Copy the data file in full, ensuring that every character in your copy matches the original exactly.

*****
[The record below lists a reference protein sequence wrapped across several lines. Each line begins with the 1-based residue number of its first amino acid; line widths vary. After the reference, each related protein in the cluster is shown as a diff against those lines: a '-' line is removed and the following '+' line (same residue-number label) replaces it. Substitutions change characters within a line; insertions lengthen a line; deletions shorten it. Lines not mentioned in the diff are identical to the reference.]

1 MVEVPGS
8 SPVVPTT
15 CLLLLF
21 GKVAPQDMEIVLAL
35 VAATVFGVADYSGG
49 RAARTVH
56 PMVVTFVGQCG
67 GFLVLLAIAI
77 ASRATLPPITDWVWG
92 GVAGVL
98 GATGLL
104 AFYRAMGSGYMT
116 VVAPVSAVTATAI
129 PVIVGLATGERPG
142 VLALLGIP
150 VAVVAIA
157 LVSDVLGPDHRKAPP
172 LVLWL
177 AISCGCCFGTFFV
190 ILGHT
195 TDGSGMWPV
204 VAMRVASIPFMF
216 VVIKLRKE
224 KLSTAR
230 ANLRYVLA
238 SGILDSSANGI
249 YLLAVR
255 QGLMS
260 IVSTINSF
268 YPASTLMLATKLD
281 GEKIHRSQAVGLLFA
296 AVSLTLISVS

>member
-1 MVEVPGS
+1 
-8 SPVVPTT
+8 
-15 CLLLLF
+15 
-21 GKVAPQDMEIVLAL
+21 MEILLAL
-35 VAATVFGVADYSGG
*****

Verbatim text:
[The record below lists a reference protein sequence wrapped across several lines. Each line begins with the 1-based residue number of its first amino acid; line widths vary. After the reference, each related protein in the cluster is shown as a diff against those lines: a '-' line is removed and the following '+' line (same residue-number label) replaces it. Substitutions change characters within a line; insertions lengthen a line; deletions shorten it. Lines not mentioned in the diff are identical to the reference.]

1 MVEVPGS
8 SPVVPTT
15 CLLLLF
21 GKVAPQDMEIVLAL
35 VAATVFGVADYSGG
49 RAARTVH
56 PMVVTFVGQCG
67 GFLVLLAIAI
77 ASRATLPPITDWVWG
92 GVAGVL
98 GATGLL
104 AFYRAMGSGYMT
116 VVAPVSAVTATAI
129 PVIVGLATGERPG
142 VLALLGIP
150 VAVVAIA
157 LVSDVLGPDHRKAPP
172 LVLWL
177 AISCGCCFGTFFV
190 ILGHT
195 TDGSGMWPV
204 VAMRVASIPFMF
216 VVIKLRKE
224 KLSTAR
230 ANLRYVLA
238 SGILDSSANGI
249 YLLAVR
255 QGLMS
260 IVSTINSF
268 YPASTLMLATKLD
281 GEKIHRSQAVGLLFA
296 AVSLTLISVS

>member
-1 MVEVPGS
+1 
-8 SPVVPTT
+8 
-15 CLLLLF
+15 
-21 GKVAPQDMEIVLAL
+21 MEILLAL
-35 VAATVFGVADYSGG